12/8/2014 (Forbes) What Women Could Bring To The Dismal (And Sexist) Science Of EconomicsNoah Smith, an assistant professor of finance at Stony Brook University, argues persuasively in a recent piece for Bloomberg View that sexism is more severe in economics than in the other sciences. This is not to say that other scientific fields are free of a gender gap; in most fields, fewer women than men pursue advanced degrees, become professors and publish articles. But compared with economics, the other sciences look like a "feminist nirvana," says Smith.
12/8/2014 (New York Times) How Witnessing Violence Affects a Child, and How to HelpAnne Machalinski is a freelance journalist specializing in women's health, parenting and local travel, and an adjunct lecturer at Stony Brook University's School of Journalism. Follow her on Twitter: @anniemach. .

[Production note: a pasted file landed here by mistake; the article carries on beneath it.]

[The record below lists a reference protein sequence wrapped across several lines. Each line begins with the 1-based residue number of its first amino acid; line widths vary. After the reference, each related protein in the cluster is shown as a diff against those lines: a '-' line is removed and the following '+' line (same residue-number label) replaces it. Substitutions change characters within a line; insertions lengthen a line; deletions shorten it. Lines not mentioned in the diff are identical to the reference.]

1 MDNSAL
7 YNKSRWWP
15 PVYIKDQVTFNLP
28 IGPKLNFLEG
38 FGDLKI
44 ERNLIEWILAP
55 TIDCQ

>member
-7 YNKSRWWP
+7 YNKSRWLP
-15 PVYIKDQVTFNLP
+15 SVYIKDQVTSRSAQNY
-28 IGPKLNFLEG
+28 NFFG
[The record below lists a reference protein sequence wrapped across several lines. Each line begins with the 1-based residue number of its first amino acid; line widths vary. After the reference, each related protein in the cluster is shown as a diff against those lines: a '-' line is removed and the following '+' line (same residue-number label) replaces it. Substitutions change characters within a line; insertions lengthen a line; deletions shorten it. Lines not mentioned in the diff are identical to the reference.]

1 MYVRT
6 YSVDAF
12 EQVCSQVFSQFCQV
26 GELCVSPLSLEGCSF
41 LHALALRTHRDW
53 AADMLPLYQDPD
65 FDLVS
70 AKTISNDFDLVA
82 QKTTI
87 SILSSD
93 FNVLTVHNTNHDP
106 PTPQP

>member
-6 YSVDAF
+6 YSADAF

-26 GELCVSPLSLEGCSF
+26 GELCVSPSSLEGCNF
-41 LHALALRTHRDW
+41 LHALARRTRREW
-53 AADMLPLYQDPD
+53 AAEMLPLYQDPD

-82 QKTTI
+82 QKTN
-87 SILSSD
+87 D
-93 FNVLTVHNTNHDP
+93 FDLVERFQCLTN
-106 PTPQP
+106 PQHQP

12/8/2014 (Science 2.0) Jerks Are Penalized Even When They Have Good IdeasSamuel Hunter of Pennsylvania State University and Lily Cushenbery of Stony Brook University, writing in the Journal of Business and Psychology, say jerks that are disagreeable by nature, overly confident, dominant, argumentative, egotistic, headstrong or sometimes even hostile are lauded, like Jobs, if they are innovative and succeed and happen to be CEO of the company, but for most people it can backfire.
12/7/2014 (Parents) Best Moisturizers for BabyKavita Mariwalla, M.D., assistant professor of dermatology at Stony Brook University Hospital and a mom of two under age 3, relies on this brand to keep her son's eczema-prone skin smooth. Aquaphor works wonders as a daily moisturizer after bathing, and is a go-to for diaper rash. Petrolatum conditions and protects, and lanolin is less likely to cause an allergic reaction. (3 oz., $5.79; drugstore.com)